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Posts Tagged: Stagmomantis limbata

Not a Good Day for a Bee

A gravid Stagmomantis limbata eyes a honey bee nectaring on African blue basil. (Photo by Kathy Keatley Garvey)

A gravid praying mantis, Stagmomantis limbata, crawls out of a patch of African blue basil, and begins checking out the honey bees. Decisions. Decisions. Dozens of...

A gravid Stagmomantis limbata eyes a honey bee nectaring on African blue basil. (Photo by Kathy Keatley Garvey)
A gravid Stagmomantis limbata eyes a honey bee nectaring on African blue basil. (Photo by Kathy Keatley Garvey)

A gravid Stagmomantis limbata eyes a honey bee nectaring on African blue basil. (Photo by Kathy Keatley Garvey)

The praying mantis grips the honey bee with her spiked forelegs. (Photo by Kathy Keatley Garvey)
The praying mantis grips the honey bee with her spiked forelegs. (Photo by Kathy Keatley Garvey)

The praying mantis grips the honey bee with her spiked forelegs. (Photo by Kathy Keatley Garvey)

As the praying mantis eats the honey bee, another honey bee comes over to investigate. (Photo by Kathy Keatley Garvey)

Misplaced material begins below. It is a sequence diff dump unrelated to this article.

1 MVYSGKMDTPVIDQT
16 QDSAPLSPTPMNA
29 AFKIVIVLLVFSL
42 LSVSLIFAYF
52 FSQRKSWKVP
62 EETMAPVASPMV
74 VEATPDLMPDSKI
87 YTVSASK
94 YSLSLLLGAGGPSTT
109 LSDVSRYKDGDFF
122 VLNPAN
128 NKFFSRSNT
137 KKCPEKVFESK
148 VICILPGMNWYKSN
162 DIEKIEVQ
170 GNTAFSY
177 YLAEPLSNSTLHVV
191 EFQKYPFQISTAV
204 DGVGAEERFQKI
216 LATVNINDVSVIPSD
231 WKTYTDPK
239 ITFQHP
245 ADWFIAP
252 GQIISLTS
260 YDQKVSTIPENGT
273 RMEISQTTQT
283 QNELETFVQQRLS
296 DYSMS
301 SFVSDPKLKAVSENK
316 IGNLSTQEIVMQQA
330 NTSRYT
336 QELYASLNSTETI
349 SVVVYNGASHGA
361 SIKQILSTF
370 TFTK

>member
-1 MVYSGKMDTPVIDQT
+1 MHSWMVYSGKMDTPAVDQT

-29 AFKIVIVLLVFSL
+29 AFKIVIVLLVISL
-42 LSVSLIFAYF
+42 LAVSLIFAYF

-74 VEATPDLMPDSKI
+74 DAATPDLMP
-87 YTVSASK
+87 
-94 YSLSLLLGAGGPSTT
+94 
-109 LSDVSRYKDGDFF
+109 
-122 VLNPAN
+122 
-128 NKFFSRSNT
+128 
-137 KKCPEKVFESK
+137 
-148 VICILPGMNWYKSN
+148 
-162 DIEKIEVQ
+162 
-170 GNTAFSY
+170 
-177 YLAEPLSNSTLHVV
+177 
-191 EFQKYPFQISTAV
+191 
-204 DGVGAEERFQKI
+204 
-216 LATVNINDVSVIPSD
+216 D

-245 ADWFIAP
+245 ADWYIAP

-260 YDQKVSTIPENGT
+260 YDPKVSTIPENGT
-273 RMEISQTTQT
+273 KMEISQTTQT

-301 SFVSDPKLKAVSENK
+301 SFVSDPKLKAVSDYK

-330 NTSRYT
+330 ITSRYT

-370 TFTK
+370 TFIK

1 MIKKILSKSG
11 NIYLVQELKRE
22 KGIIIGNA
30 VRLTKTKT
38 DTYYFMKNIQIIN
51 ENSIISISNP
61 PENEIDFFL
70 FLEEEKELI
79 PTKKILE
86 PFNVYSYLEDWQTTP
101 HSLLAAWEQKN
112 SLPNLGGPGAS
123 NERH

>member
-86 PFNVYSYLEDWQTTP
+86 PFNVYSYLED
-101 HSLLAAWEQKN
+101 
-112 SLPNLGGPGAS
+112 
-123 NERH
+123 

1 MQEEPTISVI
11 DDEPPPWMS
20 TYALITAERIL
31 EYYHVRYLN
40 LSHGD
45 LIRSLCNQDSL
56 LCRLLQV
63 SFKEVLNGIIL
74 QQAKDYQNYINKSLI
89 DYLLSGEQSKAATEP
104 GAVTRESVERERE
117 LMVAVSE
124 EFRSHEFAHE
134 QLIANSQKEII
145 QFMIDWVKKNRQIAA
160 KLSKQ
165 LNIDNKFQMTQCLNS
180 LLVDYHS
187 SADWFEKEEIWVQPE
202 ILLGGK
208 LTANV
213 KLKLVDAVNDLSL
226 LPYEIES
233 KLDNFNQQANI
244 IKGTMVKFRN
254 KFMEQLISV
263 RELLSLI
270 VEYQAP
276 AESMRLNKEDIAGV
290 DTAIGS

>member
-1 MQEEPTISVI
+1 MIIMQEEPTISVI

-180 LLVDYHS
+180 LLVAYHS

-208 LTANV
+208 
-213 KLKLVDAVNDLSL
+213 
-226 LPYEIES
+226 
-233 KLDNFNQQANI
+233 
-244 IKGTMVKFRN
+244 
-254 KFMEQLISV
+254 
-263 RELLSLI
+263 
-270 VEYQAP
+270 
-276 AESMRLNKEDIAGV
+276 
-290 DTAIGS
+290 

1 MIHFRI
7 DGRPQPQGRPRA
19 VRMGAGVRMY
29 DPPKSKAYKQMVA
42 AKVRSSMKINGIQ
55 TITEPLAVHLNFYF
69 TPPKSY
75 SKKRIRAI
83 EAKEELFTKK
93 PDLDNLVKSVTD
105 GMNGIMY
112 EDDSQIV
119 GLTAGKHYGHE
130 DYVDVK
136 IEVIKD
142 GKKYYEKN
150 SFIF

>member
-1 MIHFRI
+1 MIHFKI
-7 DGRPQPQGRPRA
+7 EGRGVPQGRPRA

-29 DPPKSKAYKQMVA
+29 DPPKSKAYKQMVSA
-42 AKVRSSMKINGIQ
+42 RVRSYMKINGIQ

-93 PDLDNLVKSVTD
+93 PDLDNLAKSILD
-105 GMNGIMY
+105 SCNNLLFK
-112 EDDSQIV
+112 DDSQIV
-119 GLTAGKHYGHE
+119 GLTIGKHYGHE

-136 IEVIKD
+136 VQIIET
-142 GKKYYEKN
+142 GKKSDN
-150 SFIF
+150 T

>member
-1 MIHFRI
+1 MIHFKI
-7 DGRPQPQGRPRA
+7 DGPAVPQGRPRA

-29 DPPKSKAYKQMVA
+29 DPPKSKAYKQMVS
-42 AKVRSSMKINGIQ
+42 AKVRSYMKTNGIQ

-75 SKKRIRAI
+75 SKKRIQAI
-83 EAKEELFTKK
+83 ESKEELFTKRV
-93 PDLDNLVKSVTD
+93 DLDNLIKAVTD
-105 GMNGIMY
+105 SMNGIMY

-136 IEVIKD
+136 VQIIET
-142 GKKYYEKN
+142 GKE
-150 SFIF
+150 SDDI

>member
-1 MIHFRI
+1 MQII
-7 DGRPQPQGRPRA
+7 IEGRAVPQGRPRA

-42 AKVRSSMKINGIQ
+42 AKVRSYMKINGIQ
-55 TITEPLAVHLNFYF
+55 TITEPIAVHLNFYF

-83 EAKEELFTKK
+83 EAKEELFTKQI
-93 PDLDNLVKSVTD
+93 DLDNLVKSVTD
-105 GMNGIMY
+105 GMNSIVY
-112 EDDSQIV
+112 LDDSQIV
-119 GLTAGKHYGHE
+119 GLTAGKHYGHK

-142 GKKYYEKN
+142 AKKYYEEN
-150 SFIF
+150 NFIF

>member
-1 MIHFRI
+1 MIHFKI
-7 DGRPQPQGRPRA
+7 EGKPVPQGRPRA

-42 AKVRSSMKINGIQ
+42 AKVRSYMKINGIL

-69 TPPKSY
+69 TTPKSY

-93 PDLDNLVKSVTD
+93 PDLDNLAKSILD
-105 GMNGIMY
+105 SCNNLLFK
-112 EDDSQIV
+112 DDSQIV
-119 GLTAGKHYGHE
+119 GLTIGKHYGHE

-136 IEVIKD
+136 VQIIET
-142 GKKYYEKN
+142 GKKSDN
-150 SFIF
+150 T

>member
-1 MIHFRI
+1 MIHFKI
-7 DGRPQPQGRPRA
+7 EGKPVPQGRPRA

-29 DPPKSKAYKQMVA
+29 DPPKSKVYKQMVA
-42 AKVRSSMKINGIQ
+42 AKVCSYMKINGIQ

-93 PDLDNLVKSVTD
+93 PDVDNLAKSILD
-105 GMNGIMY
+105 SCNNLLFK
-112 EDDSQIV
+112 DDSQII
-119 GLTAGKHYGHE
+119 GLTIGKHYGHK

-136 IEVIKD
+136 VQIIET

As the praying mantis eats the honey bee, another honey bee comes over to investigate. (Photo by Kathy Keatley Garvey)

As the praying mantis eats the honey bee, another honey bee comes over to investigate. (Photo by Kathy Keatley Garvey)

Soon another honey bee appears on the scene. The two bees quickly left. (Photo by Kathy Keatley Garvey)
Soon another honey bee appears on the scene. The two bees quickly left. (Photo by Kathy Keatley Garvey)

Soon another honey bee appears on the scene. The two bees quickly left. (Photo by Kathy Keatley Garvey)

Posted on Friday, October 2, 2020 at 1:35 PM
Focus Area Tags: Agriculture, Environment, Natural Resources, Yard & Garden

How a Praying Mantis Seizes the Day

A female Stagmomantis limbata nymph starts the day by hanging upside down: keeps the blood flowing and the heart pumping. (Photo by Kathy Keatley Garvey)

If you're a praying mantis, it's important to start the day out right by meditating, praying,  and  exercising.  Close your eyes and slow your breathing. Be...

A female Stagmomantis limbata nymph starts the day by hanging upside down: keeps the blood flowing and the heart pumping. (Photo by Kathy Keatley Garvey)
A female Stagmomantis limbata nymph starts the day by hanging upside down: keeps the blood flowing and the heart pumping. (Photo by Kathy Keatley Garvey)